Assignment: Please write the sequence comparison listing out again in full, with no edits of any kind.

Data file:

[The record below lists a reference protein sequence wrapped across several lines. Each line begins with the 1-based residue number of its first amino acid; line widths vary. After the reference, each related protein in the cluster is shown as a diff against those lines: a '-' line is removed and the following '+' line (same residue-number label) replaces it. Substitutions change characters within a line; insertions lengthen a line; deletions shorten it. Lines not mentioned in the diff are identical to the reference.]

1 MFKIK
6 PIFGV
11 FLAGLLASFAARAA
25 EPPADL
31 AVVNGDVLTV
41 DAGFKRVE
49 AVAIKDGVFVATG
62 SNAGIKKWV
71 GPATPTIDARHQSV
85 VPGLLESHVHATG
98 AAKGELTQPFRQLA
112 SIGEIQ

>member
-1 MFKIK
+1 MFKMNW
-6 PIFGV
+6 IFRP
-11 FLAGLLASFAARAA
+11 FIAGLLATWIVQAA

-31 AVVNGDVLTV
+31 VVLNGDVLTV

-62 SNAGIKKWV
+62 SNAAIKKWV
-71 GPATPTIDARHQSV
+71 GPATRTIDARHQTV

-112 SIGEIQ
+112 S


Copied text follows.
[The record below lists a reference protein sequence wrapped across several lines. Each line begins with the 1-based residue number of its first amino acid; line widths vary. After the reference, each related protein in the cluster is shown as a diff against those lines: a '-' line is removed and the following '+' line (same residue-number label) replaces it. Substitutions change characters within a line; insertions lengthen a line; deletions shorten it. Lines not mentioned in the diff are identical to the reference.]

1 MFKIK
6 PIFGV
11 FLAGLLASFAARAA
25 EPPADL
31 AVVNGDVLTV
41 DAGFKRVE
49 AVAIKDGVFVATG
62 SNAGIKKWV
71 GPATPTIDARHQSV
85 VPGLLESHVHATG
98 AAKGELTQPFRQLA
112 SIGEIQ

>member
-1 MFKIK
+1 MFKMNW
-6 PIFGV
+6 IFRP
-11 FLAGLLASFAARAA
+11 FIAGLLATWIVQAA

-31 AVVNGDVLTV
+31 VVLNGDVLTV

-62 SNAGIKKWV
+62 SNAAIKKWV
-71 GPATPTIDARHQSV
+71 GPATRTIDARHQTV

-112 SIGEIQ
+112 S